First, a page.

In [1]:
import time
print('Last updated: %s' %time.strftime('%d/%m/%Y'))

Last updated: 24/06/2014


Introduction¶

First, we have to briefly talk about how the operators, e.g., for "addition" are implemented in Python.
There are basically two different add methods for the + operator:

• a.__add__(b) Returns the sum of a and b in a + b

• a.__iadd__(b)
Changes the value a in place, e.g., a += b

However, the __iadd__ method supports only mutable types. Thus, if we use the in-place operator += on, for example, integers (integers are immutable), Python simulates the __iadd__ method:

a += b
via
tmp = a + b; a = tmp

__add__ and __iadd__ examples¶

The examples below show that the __add__ method returns the sum, whereas the __iadd__ method modifies in-place.

In [1]:
a = 1
b = 2

print(a)

3
1

In [2]:
a = [1]
b = [2]

print(a)

[1, 2]
[1]

In [3]:
a = [1]
b = [2]

print(a)

[1, 2]
[1, 2]


The advantage of __iadd__ for mutable objects¶

The advantage of the __iadd__ method is that it doesn't create a "temporary" object when we use the +=-in-place operator on mutable objects, such as Python list objects, which leads to a significant performance increase. This also works for NumPy arrays as we will see in the benchmarks below.

timeit benchmarks¶

In [4]:
import numpy as np
import timeit

py_int, py_list, np_ary = [[],[]], [[],[]], [[],[]]

for i in range(100, 1100, 100):

a = i
b = i
py_int[0].append(min(timeit.Timer('a = a + b',
'from __main__ import a, b').repeat(repeat=3, number=1000)))

a = i
py_int[1].append(min(timeit.Timer('a += b',
'from __main__ import a, b').repeat(repeat=3, number=1000)))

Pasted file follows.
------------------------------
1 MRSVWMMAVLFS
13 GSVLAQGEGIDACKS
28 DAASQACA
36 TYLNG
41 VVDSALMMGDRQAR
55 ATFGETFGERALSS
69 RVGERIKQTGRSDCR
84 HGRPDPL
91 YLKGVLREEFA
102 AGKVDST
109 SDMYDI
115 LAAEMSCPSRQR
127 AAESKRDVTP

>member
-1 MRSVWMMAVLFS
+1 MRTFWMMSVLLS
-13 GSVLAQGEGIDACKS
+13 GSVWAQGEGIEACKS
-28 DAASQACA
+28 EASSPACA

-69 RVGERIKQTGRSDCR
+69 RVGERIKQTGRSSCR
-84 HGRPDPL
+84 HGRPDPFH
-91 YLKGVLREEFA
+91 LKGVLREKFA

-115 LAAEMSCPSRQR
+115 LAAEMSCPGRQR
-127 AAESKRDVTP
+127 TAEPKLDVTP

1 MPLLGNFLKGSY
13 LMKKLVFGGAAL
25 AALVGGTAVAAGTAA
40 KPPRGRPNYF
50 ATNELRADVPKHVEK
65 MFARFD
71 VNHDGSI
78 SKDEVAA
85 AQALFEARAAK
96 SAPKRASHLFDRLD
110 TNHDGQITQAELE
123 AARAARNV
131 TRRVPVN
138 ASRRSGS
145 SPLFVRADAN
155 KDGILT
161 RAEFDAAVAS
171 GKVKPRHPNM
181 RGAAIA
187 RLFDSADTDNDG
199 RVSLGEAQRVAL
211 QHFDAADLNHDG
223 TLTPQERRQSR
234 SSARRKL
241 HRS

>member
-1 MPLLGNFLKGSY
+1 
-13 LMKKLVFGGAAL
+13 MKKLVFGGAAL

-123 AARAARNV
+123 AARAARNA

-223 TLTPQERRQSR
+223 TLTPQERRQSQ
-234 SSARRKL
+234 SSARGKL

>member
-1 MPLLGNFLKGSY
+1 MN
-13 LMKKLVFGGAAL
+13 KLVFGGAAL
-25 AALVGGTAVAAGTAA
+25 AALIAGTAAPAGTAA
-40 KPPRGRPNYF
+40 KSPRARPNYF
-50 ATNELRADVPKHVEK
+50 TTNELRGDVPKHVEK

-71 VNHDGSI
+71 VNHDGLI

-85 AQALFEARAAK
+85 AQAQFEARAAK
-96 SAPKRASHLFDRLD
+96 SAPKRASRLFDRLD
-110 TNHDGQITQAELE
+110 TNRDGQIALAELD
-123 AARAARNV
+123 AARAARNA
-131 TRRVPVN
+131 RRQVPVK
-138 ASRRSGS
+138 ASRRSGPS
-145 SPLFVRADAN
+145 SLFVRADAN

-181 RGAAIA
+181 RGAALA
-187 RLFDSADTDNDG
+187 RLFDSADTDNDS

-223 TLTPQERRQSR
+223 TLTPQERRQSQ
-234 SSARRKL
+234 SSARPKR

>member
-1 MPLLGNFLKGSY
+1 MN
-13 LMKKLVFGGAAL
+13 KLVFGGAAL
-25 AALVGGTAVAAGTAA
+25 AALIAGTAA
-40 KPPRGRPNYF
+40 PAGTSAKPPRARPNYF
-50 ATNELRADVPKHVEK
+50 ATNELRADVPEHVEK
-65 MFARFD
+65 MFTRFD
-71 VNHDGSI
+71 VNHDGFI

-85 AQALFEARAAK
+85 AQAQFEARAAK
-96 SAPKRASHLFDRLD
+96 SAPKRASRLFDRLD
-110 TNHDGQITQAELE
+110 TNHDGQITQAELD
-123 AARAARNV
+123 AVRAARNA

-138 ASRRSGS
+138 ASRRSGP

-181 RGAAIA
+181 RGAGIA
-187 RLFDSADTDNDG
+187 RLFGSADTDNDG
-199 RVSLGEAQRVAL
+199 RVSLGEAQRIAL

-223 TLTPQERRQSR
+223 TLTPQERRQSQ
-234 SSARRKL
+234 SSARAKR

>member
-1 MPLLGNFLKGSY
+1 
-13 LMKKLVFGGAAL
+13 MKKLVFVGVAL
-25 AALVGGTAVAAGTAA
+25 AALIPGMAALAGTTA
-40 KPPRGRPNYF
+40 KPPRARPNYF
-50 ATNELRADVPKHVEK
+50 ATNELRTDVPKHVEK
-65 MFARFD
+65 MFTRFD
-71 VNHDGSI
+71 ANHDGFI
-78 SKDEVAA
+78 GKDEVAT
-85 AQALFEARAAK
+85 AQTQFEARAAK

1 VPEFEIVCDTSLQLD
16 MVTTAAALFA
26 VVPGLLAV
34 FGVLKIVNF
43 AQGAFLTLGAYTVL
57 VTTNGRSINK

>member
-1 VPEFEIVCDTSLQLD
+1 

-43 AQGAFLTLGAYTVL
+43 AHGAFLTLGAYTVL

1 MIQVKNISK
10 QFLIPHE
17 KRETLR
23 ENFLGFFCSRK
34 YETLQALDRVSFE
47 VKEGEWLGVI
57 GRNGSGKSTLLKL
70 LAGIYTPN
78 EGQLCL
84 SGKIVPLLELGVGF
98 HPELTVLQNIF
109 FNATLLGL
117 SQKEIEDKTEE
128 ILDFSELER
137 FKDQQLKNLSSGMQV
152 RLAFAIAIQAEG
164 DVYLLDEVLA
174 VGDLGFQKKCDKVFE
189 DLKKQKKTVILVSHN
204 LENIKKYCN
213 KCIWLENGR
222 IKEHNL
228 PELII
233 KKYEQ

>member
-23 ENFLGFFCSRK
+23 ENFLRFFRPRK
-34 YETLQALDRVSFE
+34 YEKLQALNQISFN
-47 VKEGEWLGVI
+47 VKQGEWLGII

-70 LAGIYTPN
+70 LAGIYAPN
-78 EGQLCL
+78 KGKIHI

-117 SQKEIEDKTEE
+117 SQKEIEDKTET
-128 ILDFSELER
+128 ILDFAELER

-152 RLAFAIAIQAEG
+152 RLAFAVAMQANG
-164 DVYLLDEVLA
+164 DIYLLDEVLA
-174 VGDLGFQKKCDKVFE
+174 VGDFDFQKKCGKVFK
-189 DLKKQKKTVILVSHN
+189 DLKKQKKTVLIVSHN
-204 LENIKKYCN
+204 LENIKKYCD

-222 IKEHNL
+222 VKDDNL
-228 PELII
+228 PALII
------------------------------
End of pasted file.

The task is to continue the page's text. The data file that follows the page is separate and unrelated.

a = np.ones((i,i))
np_ary[0].append(min(timeit.Timer('a = a + b',
'from __main__ import a, b').repeat(repeat=3, number=1000)))

a = np.ones((i,i))
np_ary[1].append(min(timeit.Timer('a += b',
'from __main__ import a, b').repeat(repeat=3, number=1000)))

a = list(range(i))
b = list(range(i))
py_list[0].append(min(timeit.Timer('a = a + b',
'from __main__ import a, b').repeat(repeat=3, number=1000)))

a = list(range(i))
py_list[1].append(min(timeit.Timer('a += b',
'from __main__ import a, b').repeat(repeat=3, number=1000)))


Preparing to plot the results¶

In [5]:
import platform
import multiprocessing

def print_sysinfo():

print('\nPython version  :', platform.python_version())
print('compiler        :', platform.python_compiler())

print('\nsystem     :', platform.system())
print('release    :', platform.release())
print('machine    :', platform.machine())
print('processor  :', platform.processor())
print('CPU count  :', multiprocessing.cpu_count())
print('interpreter:', platform.architecture()[0])
print('\n\n')

In [6]:
%matplotlib inline

In [7]:
import matplotlib.pyplot as plt

def plot():

data = [py_int, py_list, np_ary]
colors = ['g', 'b']
x_vals = range(100, 1100, 100)

f, ax = plt.subplots(1, 3, figsize=(15,5))

for i in range(3):
for j in range(2):
ax[i].plot(x_vals, data[i][j], alpha=0.4, lw=3)
ax[i].set_ylim([0, max(data[i][0][-1], data[i][1][-1])*1.5])
ax[i].set_ylabel('time in milliseconds')
ax[i].set_xlabel('sample size N')
ax[i].legend(['a = a + x', 'a += x'])

ax[0].set_title('Python integer addition\n(where a and x are integers size N)')
'(where a and x are lists w. length N)')
ax[2].set_title('NumPy: In-place operator for element-wise'\
'array operation\n(where a is a NxN-dim.NumPy array, x an integer size N)')

plt.tight_layout()
plt.show()


Results¶

In [8]:
plot()
print_sysinfo()

Python version  : 3.4.1
compiler        : GCC 4.2.1 (Apple Inc. build 5577)

system     : Darwin
release    : 13.2.0
machine    : x86_64
processor  : i386
CPU count  : 4
interpreter: 64bit



Conclusion¶

Since the += in-place operator function on immutable objects (here: integers) is merely a workaround using the __add__ method (tmp = a + b; a = tmp) as mentioned in the introduction above, we don't see any performance increase for Python integer types if we use the in-place operator: It is just syntactic sugar.
However, it really pays off performance-wise if we use the in-place operator with on mutable types.